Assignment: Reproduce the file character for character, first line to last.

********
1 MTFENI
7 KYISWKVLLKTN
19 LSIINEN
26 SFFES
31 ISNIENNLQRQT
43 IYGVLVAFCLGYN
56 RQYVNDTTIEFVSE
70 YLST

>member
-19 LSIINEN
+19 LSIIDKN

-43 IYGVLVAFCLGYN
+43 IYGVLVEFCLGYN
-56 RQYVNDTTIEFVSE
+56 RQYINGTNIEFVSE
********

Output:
1 MTFENI
7 KYISWKVLLKTN
19 LSIINEN
26 SFFES
31 ISNIENNLQRQT
43 IYGVLVAFCLGYN
56 RQYVNDTTIEFVSE
70 YLST

>member
-19 LSIINEN
+19 LSIIDKN

-43 IYGVLVAFCLGYN
+43 IYGVLVEFCLGYN
-56 RQYVNDTTIEFVSE
+56 RQYINGTNIEFVSE